Is WordPress secure enough for my website? An overview of WordPress security, truths, and myths

Wordpress security

David Rushton

Head of Digital

Posted on February 1, 2016

Powering 25% of all websites on the internet, WordPress is undoubtedly the most popular content management system available today.  From small hobbyist websites to massive corporate sites such as BBC America and Xerox: it seems everyone now is using WordPress.

But the public feeling isn’t entirely positive. Look past the eager adopters and you’ll undoubtedly hear naysayers warning about WordPress’s lack of security. Fairly or unfairly, WordPress seems to have picked up an unwanted reputation for not being safe.

Should we be listening?

Let’s unravel some of the truths and myths surrounding the real picture of WordPress’s security.

No website is ever 100% secure – TRUTH

The bottom line is that absolutely no computer system (and that includes a website) is ever 100% secure, despite claims made to the contrary. If a website or system hasn’t been hacked yet, it simply means no-one’s interested in it or they haven’t worked out a way to hack it yet. Hackers are a determined bunch and will always find a way through eventually if it is worth their while.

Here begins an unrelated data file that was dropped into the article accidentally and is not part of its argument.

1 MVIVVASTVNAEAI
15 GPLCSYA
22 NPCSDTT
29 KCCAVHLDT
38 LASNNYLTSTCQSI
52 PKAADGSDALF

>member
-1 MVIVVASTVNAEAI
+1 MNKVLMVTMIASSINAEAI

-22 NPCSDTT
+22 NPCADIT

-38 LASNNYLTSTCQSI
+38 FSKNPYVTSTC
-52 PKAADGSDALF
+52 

WordPress is a honeypot – TRUTH

The fact that WordPress is so popular makes it a potential goldmine for hackers and spammers. As a hacker, you want to inflict maximum damage with minimal effort. Why focus your efforts on finding weaknesses in rarely-used content management systems when you could focus on WordPress and potentially have 25% of the world’s websites at your mercy?

It doesn’t matter. A website as small as mine won’t be hacked anyway – MYTH

Unfortunately, nothing could be further from the truth. While some hacks focus on the ‘big guys’, the vast majority of hacks are performed on small websites, just like yours. Hackers will commonly target thousands of small websites with one of the following common aims:

  • To gain access to your underlying hosting to send spam email. Billions of emails are sent every day, 90% of which are spam and sent from websites/servers like yours.
  • To place links to other sites within your pages to increase the Google ranking of the hacker’s own
  • To program your site to attack another website, or force your visitors to install malware.

WordPress simply isn’t secure enough and should be avoided – MYTH

After reading this far, you’re likely left feeling that WordPress isn’t worth the risk and another content management system might be a safer bet.

But hold fire. It’s true that WordPress isn’t 100% secure, but remember that no other system you choose will be either.

By dismissing WordPress altogether, you miss out on the reason why 25% of websites now use it. The WordPress core system is one of the best designed and coded content management systems the web has ever seen – many would argue the best. The WordPress team continually test the system, identify new threats quickly, and roll out easily installed updates regularly.

When you start to compare it to other systems, you realise that it’s not integral security that’s the problem, simply that the threat to it is bigger. And from everything we can see, the WordPress team are tackling this as proactively and skilfully as is possible.

WordPress is just like any other system; it takes ongoing work to keep it as secure as possible – TRUTH